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Journal

Filtering by Tag: Coffee

THERE & BACK AGAIN: #LDNBTNLDN

10,000km.cc

Our latest collective ride was not an easy one. Only 10km longer than our #BlueEggAudax, it included an extra 1,000m of elevation that included the somewhat fabled Ditching Beacon, a 1.5km climb a little over 10km outside of Brighton that averages out at 9% (and kicked tantalising close to our first rest stop of the day).

We had quiet lanes, descents through forests and beautiful eclectic array of riders. We had busy roads, wrong-turns, rain and spills. We even had some sun. 

Once again, the moments that made the journey were captured by the group throughout the day, but special thanks must go to Ele Suggett and Abi Williams for having an SLR slung over each of their shoulders for every single one of the 220kms we covered. 

Thanks too to Brighton's n+1 cafe for their hospitality. 

-- RF. 

Same time, same place. 

We convene on the south side of London Bridge just before 07.00. As the group for the day makes itself apparent, we make our introductions to new faces and welcome those we recognise. 

07.01.

Brighton was waiting.

We rolled out. 

Up ahead in the distance. 

Our route takes us south, up and over Crystal Palace, offering the chance to see the roads and route that lie ahead. 

It's green. It's quiet. It's getting closer by the minute. 

On top. 

Nothing breaks up a group better than a long ascent. Ditchling Beacon might not be the steepest or the hardest climb out there, but 90km from our starting point and 10km for our first rest stop, it was enough to see conversation quiten and groups become individuals.

But it didn't matter. 

We reconvened at its crest, congratulating those riders that had summited before us and those that followed behind. 

We gasped in air.

We drank in views.

We waited for every last collective member to join us. 

A warm welcome. 

We rolled into Brighton hungry and ready to enjoy some time off the bike. Warmly welcomed by Dan at n+1 cafe, we chowed down on sandwiches, coffees and flapjacks.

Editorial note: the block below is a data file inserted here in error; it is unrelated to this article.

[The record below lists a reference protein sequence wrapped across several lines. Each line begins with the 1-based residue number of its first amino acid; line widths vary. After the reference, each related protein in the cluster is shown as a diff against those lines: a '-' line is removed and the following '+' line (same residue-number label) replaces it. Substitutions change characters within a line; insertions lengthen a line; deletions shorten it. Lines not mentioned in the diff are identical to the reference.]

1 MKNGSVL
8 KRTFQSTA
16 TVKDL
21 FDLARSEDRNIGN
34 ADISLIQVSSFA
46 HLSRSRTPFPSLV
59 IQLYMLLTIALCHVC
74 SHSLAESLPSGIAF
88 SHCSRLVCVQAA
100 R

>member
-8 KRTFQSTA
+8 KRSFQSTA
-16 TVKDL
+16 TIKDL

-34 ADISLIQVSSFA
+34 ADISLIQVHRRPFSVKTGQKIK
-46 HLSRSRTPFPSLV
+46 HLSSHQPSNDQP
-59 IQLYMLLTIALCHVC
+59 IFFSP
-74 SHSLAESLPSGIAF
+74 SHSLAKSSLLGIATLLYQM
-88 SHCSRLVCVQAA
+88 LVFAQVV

Some of us repeated that process more than once. 

Despite having only been on the road together for four hours we were clearly comfortable in one another's company, joshing one another across the table and over our flat whites.  

We laughed until it hurt.

We got back on our bikes.

We continued. 

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The group is alive. 

Riding further and further from London, the 10kkm group continued to grow as riders joined us along the way. 

We reached our zenith as we pedalled along Brighton's seafront, with a second team of riders joining us at n+1 for much of our second leg to Royal Tunbridge Wells. 

Fresh legs, fresh faces and fresh conversation helped distract from one of the busiest parts of the route. 

It never rains, it pours. 

Both metaphorically and literally. 

Not far outside of Brighton, we found ourselves under a rain cloud. Despite our best efforts, it seemed to be charting the same route as us, mirroring our every turn.

As it got progressively harder, we sought respite under the canopy of a group of trees by the roadside. We found shelter, but it was fleeting, abruptly broken by a series of fast-moving cars creating head-height tsunamis of water that left us soaked and forced us to keep moving. 

As we navigated the increasingly wet roads, the group separated, with one half finding themselves lost. Navigating six lanes of motorway traffic, they rejoined the group as it gathered around a series of punctures. 

Three riders fell victim to the same 10m stretch of pathway. Advice was dolled out with reckless abandon. Tips were given, pumps offered, foreign and obscure objects pulled from jersey pocket in a bid to make things easier.